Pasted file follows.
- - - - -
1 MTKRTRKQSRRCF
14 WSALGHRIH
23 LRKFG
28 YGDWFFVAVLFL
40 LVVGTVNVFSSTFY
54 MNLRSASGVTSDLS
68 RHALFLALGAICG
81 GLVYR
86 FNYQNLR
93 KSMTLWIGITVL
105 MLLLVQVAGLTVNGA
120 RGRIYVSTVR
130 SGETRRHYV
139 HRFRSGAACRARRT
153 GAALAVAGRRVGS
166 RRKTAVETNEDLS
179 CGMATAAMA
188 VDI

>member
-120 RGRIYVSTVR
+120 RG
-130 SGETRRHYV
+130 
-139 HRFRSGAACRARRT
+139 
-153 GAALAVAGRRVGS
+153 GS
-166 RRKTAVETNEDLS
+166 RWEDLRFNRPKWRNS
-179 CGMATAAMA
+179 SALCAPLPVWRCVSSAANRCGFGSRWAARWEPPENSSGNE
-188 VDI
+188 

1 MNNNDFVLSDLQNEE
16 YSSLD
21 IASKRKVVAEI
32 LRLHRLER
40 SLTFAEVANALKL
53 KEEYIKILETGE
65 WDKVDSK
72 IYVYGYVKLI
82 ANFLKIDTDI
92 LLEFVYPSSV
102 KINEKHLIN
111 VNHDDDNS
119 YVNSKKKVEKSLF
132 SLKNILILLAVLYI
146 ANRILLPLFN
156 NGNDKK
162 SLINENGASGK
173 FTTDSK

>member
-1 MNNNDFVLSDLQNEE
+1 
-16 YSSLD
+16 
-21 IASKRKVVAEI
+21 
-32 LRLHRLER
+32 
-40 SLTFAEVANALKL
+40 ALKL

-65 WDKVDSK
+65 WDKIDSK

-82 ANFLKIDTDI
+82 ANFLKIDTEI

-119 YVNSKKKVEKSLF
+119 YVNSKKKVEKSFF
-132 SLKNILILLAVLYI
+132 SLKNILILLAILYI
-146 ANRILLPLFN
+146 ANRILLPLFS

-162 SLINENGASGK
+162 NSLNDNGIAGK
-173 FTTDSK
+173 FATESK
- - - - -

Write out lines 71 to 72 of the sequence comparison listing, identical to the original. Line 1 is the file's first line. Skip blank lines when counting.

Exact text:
-146 ANRILLPLFN
+146 ANRILLPLFS